SSRI Citalopram to Treat Patients with Alcohol Use Disorder?

10% of all American adolescents and adults take an antidepressant

However, it is important to understand the effectiveness of antidepressants for individuals with alcohol use disorder, because they are at higher risk for depressive symptoms and major depressive disorder.


Prior meta-analyses have found that the most popular class of antidepressants, selective serotonin reuptake inhibitors (SSRIs), appear not to be effective in treating alcohol use or depressive symptoms among patients with alcohol use disorders (see here and here).


However, some of the more recently developed SSRIs were not included in those studies. In the current study, Charney and colleagues tested in a randomized controlled trial whether the relatively new SSRI, citalopram, is effective for treating depression symptoms among individuals with alcohol use disorders.



Authors compared the efficacy of citalopram (40mg per day) to placebo in 265 adult patients (n = 138 vs. 127, respectively) with alcohol use disorder who were receiving psychosocial addiction treatment (one individual and one group session weekly) across 12 weeks. Those with other substance use disorders as well as those taking a psychotropic or anti-craving medication (e.g., naltrexone) were not able to participate. The groups were similar when beginning the study, apart from greater likelihood of requiring alcohol detoxification prior to entering the study in the citalopram condition (44 vs. 26%).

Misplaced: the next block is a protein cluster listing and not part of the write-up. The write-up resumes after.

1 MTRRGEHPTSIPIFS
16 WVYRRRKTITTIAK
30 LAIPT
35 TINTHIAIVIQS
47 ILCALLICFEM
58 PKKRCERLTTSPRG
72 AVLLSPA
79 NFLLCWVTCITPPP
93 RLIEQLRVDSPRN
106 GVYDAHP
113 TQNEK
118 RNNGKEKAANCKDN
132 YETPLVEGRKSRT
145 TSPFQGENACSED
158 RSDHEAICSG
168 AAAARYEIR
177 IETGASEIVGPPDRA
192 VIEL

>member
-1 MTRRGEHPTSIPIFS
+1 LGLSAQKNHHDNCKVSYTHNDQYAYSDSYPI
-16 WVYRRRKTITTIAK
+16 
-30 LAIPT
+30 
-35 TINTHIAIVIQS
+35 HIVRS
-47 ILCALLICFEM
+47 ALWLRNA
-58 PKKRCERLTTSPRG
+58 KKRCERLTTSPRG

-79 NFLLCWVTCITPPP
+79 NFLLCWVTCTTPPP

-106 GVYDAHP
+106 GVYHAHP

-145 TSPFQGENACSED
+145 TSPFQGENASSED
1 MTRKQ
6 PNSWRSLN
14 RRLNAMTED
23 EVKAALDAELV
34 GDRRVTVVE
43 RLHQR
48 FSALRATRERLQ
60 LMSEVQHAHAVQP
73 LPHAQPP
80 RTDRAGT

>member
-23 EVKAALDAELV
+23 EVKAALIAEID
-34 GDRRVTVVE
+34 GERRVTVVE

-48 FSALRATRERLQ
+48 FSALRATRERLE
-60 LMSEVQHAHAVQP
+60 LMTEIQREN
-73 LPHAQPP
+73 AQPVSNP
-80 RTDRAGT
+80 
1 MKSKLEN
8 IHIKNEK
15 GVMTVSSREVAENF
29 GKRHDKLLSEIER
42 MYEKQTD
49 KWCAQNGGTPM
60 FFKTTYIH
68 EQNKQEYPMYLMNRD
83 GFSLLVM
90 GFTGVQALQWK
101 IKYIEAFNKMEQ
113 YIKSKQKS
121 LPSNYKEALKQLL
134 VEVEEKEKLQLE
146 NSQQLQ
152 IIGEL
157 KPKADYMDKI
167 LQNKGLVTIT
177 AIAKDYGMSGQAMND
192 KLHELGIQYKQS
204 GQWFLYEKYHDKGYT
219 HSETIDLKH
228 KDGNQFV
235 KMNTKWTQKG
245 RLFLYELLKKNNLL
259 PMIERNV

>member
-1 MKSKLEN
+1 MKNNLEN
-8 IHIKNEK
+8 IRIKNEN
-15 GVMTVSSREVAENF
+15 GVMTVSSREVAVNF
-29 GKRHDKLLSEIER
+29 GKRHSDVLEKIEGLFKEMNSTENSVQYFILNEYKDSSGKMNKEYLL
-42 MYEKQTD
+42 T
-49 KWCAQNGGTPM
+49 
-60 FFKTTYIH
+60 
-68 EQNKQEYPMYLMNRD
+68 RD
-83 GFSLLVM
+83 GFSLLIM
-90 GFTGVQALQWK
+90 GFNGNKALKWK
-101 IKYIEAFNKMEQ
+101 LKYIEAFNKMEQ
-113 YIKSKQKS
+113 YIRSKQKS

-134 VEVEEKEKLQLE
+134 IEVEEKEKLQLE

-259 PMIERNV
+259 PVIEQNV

Only 141 of 265 among the study sample remained in treatment across the entire 12 week study. (Though 63 of those who dropped out still provided post-treatment data).

The primary findings were that patients in the citalopram condition did worse than placebo on drinking days and drinks per drinking day & spent more money on alcohol in the month before the post-treatment follow-up interview ($248 vs. 148).

Like prior research on other SSRIs, the citalopram group did no better than the placebo on patients’ self-reported and staff-rated measures of depression and anxiety.

The placebo and citalopram groups were similar on all other markers of severity, and although the citalopram group had a greater proportion of patients that needed detoxification prior to treatment, suggesting they may have been more severe to start, detoxification did not predict whether a patient had a complete vs. partial/no response to treatment (100% reduction in drinking days and drinks per drinking day).


Although SSRIs may be a commonly prescribed medication, this study adds to the body of literature suggesting:


a) they are not effective in helping reduce alcohol consumption among individuals with alcohol use disorder

b) they may not be effective in reducing depressive symptoms for this group of patients either.


Approximately 20% of patients that seek treatment for alcohol use disorder have a co-occurring depressive disorder, and countless more present with depressive symptoms that may be related to their alcohol use, or do not quite meet clinical thresholds.